Swedish Prime Minister Stefan Lofven has replaced two cabinet members over an IT scandal. But opposition parties have vowed to press on with a no-confidence vote unless Defense Minister Peter Hultqvist also steps down.
Swedish Prime Minister Stefan Lofven accepted the resignation of two cabinet members on Thursday, but refused to fire Defense Minister Peter Hultqvist. An alliance of opposition parties has nevertheless vowed to press for a no-confidence vote unless Hultqvist is removed from office as well. All three ministers came under fire for their roles in a botched outsourcing deal that led to one of the largest security breaches in the country's history.
Prime Minister Stefan Lofven rejected calls to replace Hultqvist after accepting the resignations of his interior and infrastructure ministers to avoid calling snap elections more than a year before the country's next scheduled vote. Hultqvist himself said he didn't think he needed to resign, saying it "was up to others" to decide if they wanted to press for a vote to remove him.
At a news conference Thursday, Lofven announced: "I have to take responsibility for the country. It wouldn't serve Sweden to throw the country into a political crisis." He also said that Hultqvist was "widely respected" and that the defense ministry was not ultimately responsible for the scandal.
Swedish Prime Minister Lofven (r), Defense Minister Hultqvist (2nd from r) says he's staying, while Thomas Eneroth and Helene Fritzon replace the casualties.
Attack from the right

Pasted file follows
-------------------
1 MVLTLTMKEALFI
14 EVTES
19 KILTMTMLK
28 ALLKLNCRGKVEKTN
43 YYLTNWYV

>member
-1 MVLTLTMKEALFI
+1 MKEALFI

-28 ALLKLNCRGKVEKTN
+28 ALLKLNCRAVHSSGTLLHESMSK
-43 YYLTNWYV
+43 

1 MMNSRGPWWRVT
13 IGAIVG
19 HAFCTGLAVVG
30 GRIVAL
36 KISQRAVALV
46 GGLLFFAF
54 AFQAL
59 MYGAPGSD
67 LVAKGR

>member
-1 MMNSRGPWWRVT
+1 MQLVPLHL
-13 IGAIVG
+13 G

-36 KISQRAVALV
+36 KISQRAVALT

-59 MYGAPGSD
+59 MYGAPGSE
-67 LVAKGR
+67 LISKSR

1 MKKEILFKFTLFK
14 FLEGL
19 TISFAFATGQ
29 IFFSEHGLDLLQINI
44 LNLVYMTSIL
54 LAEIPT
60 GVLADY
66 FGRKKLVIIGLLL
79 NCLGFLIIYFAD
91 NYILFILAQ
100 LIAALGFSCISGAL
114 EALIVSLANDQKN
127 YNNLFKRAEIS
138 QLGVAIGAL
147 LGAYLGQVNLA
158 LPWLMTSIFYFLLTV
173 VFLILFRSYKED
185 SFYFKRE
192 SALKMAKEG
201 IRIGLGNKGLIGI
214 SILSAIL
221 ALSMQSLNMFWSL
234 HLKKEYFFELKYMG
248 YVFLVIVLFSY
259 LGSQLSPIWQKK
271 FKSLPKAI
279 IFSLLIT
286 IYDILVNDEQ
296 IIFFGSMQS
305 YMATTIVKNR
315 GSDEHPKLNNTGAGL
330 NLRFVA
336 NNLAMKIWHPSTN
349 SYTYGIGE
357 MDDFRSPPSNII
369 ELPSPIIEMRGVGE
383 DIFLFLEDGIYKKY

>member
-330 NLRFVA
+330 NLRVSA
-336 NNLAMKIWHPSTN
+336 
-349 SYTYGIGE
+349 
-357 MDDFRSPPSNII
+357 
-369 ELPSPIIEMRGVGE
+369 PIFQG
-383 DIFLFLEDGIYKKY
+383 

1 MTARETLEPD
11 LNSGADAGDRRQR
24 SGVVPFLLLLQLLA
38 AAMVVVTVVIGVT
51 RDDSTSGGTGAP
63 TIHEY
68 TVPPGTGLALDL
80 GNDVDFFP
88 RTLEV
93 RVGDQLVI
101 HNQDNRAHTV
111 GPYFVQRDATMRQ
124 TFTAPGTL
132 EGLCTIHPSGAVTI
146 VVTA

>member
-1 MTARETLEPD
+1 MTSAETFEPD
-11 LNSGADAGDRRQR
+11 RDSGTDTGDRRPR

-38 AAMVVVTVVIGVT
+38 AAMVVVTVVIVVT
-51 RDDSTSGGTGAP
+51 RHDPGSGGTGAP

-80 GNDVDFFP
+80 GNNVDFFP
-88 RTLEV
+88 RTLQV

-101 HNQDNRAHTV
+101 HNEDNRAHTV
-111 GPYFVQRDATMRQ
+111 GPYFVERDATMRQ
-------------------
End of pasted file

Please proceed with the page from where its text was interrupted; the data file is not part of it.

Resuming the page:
On Wednesday, an alliance of right-wing opposition parties announced their intention to call the no-confidence vote following reports last week that unvetted foreign IT workers were granted access to confidential information in Sweden's government and police database in 2015. The security breach arose when the Transport Agency outsourced some of its services to IBM in the Czech Republic.
The foreign IT specialists lacked security clearance but had access to data such as driving licenses and vehicles, including individuals with protected identities.
"Several ministers have neglected their duties. This must have repercussions," Annie Loof, leader of the opposition Center Party, told reporters, flanked by the leaders of the conservatives, Liberals and Christian Democrats.
When the head of the anti-immigrant Sweden Democrats said his party would back the no-confidence vote, it gave the vote the required majority to oust the ministers of defense, interior and infrastructure.
"There are only two alternatives, either a new election or he himself (Lofven) resigns," Sweden Democrats leader Jimmie Akesson said. On Thursday Akesson tweeted that his party stood by its demand that the defense minister be removed and also by its belief that the government should resign.
Opposition parties criticized the minority left-wing government for failing to inform them of the breach despite the defense minister and the interior minister knowing about it in early 2016. Infrastructure Minister Anna Johannson was in their sights for failing to oversee the Transport Agency.
Lofven says he was not told immediately
Lofven said the two ministers also failed to inform him about it, saying that he had only learned of the breach in January this year. He labeled the Transport Agency's actions "a disaster."
Johannson, who cited her failure to oversee the Transport Agency as grounds for her resignation, has now been replaced by Social Democratic parliamentary group leader Tomas Eneroth. Outgoing Interior Minister Anders Ygeman will now take up the parliamentary group leader post and his ministry will be merged into the portfolio of Justice Minister Morgan Johannson, whom the prime minister called "one of the cabinet's most experienced members."
Prime Minister Lofven made other cabinet changes as well in attempt to preserve his minority government, which has been in power since 2014. The Social Democrats currently hold 138 seats in Sweden's 349 seat legislature. The country's four center-right parties and the Sweden Democrats have said that they will press on with the no-confidence vote after the summer recess.
js, aw/msh (Reuters, AP, dpa)